You probably wouldn’t expect a book with a name like “Unmasked: The Final Years of Michael Jackson” to dig up events as early as 1993 – that was when the singer was accused of molesting a child, which was about 16 years before his death. In the book’s conclusion, author Ian Halperin writes that Jackson passed away right before it was finished, but that he wasn’t surprised to learn about his death. Halperin, after all, reported back in December of 2008 on his Hollywood news blog, Ian Undercover, that Jackson had six months to live. Let no one accuse Halperin of burying the lead: He pats himself on the back in the introduction for beating the mainstream media to the story.
Maybe Halperin should’ve been a little more modest. As the details about Jackson’s death became clearer, the news broke that he was the victim of a homicide, meaning that the tip Halperin got was just a lucky guess. It’s pretty hard not to be suspicious of Halperin’s reportage, especially considering that the news of Jackson’s death probably surprised him as much as everyone else.
In all fairness, though, he deserves to gloat a little: All of the research he does is pretty amazing. Lots of old reports from newspapers and TV that have followed Jackson’s exploits through the years turn up here – a few of them manage to shed some light on dark spots in the singer’s history that haunted him for life.
The allegations of child molestation have, of course, damaged Jackson’s legacy more than anything. Naturally, they’re right at the top of Halperin’s list. He looks into the charges made by the families of the alleged victims (Jordan Chandler came forward in 1993; Gavin Arvizo did the same 10 years afterward), only to discover that the stories they had weren’t always credible, and that they stood to make lots of money off of him. Before the Arvizo trial, sources revealed that Gavin’s mother, Janet, was known for this kind of thing – she claimed that three J.C. Penney security guards beat her and her children a couple of years prior. The family managed to walk away with $137,500.
Even though that revelation got some coverage in the media, it was Jackson’s bizarre antics during the trial that always wound up stealing the show. (Dancing on top of an SUV at the courthouse, showing up for the trial with his pajamas on, etc.) In that light, it’s easy to understand why lots of people were already convinced that he was guilty, and it didn’t help that he’d been through all this before in 1993 with the Chandler family. That time, Jackson settled out of court, which only seemed to confirm suspicions that he had something to hide.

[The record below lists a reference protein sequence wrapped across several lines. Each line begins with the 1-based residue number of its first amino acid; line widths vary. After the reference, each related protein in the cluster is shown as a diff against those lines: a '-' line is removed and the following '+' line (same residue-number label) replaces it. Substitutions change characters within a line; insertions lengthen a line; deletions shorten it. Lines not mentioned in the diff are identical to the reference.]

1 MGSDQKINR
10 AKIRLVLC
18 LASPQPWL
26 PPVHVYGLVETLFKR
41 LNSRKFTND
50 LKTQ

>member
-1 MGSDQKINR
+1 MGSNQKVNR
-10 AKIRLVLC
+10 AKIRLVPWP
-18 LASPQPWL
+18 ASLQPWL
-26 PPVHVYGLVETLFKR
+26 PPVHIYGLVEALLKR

Halperin, however, produces a court document suggesting that, although his legal team was ready to play hardball, Jackson’s insurance company stepped in and paid the Chandler settlement as a default – the terms of the civil suit included negligence, which Halperin claims is something insurance companies tend to make short work of before things get out of hand. At that point, the fate of his career was all but sealed.
Jackson’s legal woes get the most attention here, and the case against his accusers seems pretty solid. Some things are easier to swallow than others, though – Halperin explores Jackson’s marriage to Lisa Marie Presley, which he claims might’ve been part of a scheme by the Church of Scientology to convert the singer. She’s a Scientologist, but so what if she is? That doesn’t mean she had an ulterior motive for marrying one of the biggest stars in the world.
Halperin also writes that Jackson was in the closet, and includes quotes from one of his alleged gay lovers. (At a time when gay rumors are a dime a dozen, someone was bound to come forward sooner or later.)
Tidbits like that make “Unmasked” a pretty strange read, but throughout Jackson’s life, “strange” was the tip of the iceberg. Although more books about him are sure to turn up soon, it’s safe to say that they won’t tell us anything new. Halperin seems to have revealed the last of his secrets, and if this book proves anything about Jackson, it’s that he made lots of people rich right up to the end.